For EWEB, preparing for harsh winter storms is a year-round responsibility. While we can’t control the weather, we can make our electric infrastructure more resilient to withstand storms that bring snow, ice and wind to Eugene.Find Out More
Imagine if heavy snowfall and freezing rain hit Eugene this winter. Imagine damaged trees, road closures and widespread power outages. What would you do?Find Out More
Hundreds of landowners in the McKenzie River valley are working with EWEB to prevent future fires and protect the river by replanting burned properties and removing fuels like dead trees and underbrush.Find Out More
When access to pad mount transformers, cable, and smart meter chips tightened, EWEB only had one choice – double down on its core values, provide safe and reliable electricity. Below are the stories from EWEB staff about how they have navigated the ups and downs of this new frontier.Find Out More
EWEB’s electric safety trailer is an interactive tool for the public to learn how to react in a potentially dangerous situation.Find Out More
Laura Farthing has been working for EWEB for the past 14 years. She’s the lead engineer on EWEB’s water storage construction project near E. 40th and Patterson St.Find Out More
EWEB used the tactic of a Public Safety Power Shutoff (PSPS) for the first time to mitigate the risk of wildfires.Find Out More
EWEB held a grand opening event for our Emergency Water Station near the Sheldon Fire Station on Saturday, September 10. The site would supply drinking water for the neighborhood in the event of a catastrophic earthquake or other disaster that cut off water to customers.Find Out More
This unique opportunity to reduce the infrastructure footprint and maintenance costs will also improve wildfire mitigation because less infrastructure means less chance of ignition or damage from a fire.Find Out More
We are working to ensure our systems are ready to perform through extreme heat. Check out tips and resources to help you stay safe and comfortable while conserving energy.Find Out More
EWEB’s Board of Commissioners approved the utility’s first Wildfire Mitigation Plan during the July 5 Board meeting.Find Out More
Using fireworks near power lines could lead to a fire, explosion, power outage or downed line.Find Out More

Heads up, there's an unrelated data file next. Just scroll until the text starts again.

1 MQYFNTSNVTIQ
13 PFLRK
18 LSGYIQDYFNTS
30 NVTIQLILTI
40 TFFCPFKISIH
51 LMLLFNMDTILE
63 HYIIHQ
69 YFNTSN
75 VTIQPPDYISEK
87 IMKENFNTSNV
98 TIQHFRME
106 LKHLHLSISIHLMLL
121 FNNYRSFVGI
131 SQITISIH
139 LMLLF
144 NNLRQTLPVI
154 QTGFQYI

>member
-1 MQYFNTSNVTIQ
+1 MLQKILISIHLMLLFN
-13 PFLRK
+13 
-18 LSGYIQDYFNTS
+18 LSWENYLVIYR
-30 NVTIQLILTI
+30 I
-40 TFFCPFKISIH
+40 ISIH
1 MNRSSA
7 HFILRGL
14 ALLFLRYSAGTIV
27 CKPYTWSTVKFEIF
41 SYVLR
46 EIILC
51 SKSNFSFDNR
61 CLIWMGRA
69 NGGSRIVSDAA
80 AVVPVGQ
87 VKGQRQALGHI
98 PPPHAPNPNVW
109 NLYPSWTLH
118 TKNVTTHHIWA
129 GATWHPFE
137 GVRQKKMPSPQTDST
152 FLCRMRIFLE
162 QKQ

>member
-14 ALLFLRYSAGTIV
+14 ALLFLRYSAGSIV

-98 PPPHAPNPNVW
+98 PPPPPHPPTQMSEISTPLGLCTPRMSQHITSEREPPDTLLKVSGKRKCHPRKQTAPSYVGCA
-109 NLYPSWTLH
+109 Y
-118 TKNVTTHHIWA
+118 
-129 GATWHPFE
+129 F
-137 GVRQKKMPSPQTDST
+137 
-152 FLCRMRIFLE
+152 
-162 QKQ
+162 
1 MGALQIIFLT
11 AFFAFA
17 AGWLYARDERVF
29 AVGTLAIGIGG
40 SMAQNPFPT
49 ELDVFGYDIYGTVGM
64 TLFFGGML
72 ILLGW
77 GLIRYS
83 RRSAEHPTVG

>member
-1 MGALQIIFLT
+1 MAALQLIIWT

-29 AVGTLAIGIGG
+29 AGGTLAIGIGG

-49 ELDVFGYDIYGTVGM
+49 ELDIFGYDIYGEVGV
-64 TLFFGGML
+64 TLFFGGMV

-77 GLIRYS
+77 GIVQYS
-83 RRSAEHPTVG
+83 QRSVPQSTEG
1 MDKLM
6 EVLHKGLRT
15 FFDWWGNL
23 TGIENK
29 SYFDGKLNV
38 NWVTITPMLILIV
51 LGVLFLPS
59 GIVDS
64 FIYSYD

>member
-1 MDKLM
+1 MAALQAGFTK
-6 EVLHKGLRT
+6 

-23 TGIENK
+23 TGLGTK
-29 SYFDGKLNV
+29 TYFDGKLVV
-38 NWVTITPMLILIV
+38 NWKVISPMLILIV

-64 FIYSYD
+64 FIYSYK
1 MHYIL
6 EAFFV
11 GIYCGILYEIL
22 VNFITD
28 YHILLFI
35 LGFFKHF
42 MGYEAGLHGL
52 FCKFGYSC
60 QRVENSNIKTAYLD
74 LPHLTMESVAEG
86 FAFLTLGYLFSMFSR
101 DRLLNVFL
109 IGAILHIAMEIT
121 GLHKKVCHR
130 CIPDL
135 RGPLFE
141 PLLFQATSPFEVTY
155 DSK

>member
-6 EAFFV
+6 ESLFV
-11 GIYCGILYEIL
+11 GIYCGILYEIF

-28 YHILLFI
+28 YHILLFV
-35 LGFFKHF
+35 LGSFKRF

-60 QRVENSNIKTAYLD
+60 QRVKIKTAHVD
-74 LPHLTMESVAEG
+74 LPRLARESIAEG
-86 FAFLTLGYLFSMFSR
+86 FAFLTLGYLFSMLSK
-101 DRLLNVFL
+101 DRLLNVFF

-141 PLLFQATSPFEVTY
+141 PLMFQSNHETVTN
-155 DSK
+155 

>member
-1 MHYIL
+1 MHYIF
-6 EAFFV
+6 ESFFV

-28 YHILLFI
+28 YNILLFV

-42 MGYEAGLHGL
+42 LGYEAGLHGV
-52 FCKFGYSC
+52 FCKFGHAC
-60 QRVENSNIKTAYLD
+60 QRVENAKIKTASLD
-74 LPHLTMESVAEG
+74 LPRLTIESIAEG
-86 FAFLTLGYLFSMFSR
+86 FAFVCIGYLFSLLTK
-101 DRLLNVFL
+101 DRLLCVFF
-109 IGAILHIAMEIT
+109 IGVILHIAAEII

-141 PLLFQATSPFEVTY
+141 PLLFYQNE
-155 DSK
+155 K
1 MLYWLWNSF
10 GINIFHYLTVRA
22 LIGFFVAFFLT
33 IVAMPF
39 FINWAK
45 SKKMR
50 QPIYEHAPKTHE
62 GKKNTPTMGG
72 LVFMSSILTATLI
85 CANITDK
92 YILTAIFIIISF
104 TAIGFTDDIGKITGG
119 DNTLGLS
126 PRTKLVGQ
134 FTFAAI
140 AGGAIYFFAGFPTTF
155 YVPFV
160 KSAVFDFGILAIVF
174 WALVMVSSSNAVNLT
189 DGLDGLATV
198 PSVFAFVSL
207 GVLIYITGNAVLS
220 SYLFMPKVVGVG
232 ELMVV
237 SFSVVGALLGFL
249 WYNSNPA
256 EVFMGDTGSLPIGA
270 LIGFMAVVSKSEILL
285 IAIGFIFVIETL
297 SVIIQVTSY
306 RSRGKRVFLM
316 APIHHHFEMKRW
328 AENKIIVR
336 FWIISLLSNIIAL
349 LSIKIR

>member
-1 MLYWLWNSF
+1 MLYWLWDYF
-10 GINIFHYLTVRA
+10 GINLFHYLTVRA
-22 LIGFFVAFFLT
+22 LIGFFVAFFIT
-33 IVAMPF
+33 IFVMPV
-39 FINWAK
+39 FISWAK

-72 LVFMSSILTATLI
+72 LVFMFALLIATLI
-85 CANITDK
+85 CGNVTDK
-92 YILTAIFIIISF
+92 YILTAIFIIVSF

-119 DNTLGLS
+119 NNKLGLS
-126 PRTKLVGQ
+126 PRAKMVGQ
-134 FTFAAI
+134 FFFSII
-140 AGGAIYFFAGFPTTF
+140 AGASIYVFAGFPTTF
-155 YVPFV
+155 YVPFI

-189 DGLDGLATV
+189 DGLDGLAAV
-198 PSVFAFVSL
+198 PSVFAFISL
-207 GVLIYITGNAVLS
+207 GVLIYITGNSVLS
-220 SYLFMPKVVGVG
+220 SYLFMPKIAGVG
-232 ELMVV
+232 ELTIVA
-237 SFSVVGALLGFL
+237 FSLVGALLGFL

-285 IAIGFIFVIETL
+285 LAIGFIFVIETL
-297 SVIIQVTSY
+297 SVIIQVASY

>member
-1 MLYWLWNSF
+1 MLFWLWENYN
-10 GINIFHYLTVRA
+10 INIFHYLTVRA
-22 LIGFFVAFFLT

EWEB will continue the annual closure of our College Hill Reservoir over the Fourth of July holiday and prohibit fireworks on the property grounds.Find Out More
It's called an FUV, a fun utility vehicle. And we are so having FUN! We are proud to have a small fleet of electric vehicles. Two to be exact.Find Out More
On June 18, with the help of community neighbors, EWEB inaugurated a new emergency water station at the Lane County Fairgrounds.Find Out More
Extreme weather or natural disasters can occur at any time, taking out power, water, and other critical services. Since your family may not be together if a disaster strikes, it's important to have a plan. Know how you will contact one another and reconnect if separated, and establish a meeting place that is familiar and easy to find.
Follow these three steps to create your family emergency plan:
Emergency planning starts with a conversation. Gather around and discuss three questions with your family:
1. How will we communicate with each other?
In an emergency, many people trying to use their mobile phones and landlines at the same time may create network congestion. Have a conversation with your family and agree on a plan for how you will communicate and reconnect. Here are some tips to consider:
2. What is our shelter plan?
Depending on your circumstances and the nature of the disaster, it may be best to stay where you are and avoid any uncertainty outside by "sheltering in place." Do you have an emergency stock of food, water, medicines, fuel, and other supplies? If you needed to leave home, where would you go? To a family member or friend's home? A hotel? A shelter? Where is the closest public shelter located? Consider your options and discuss them with your loved ones in advance.
3. What is our evacuation route?
In a natural disaster, some roads and bridges may be unpassable. It's smart to plan ahead for a few different route options to your shelter location. Keep a map in your car in case your mobile navigation is unavailable.
Review and practice your plan a couple of times a year so that everyone will remember what to do when in an emergency.
You can find more emergency plan tips and downloadable templates on the FEMA website
Making a plan is just one part of an overall strategy to keep yourself and your family safe during emergencies. To learn about other important steps, visit EWEB's emergency preparedness page, and join our Pledge to Prepare—a 12-month step-by-step program for getting 2-weeks ready.
Photo credit: FEMA News Photo
4200 Roosevelt Blvd.
Eugene, OR 97402
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Phone hours: 9 a.m. - 6:30 p.m.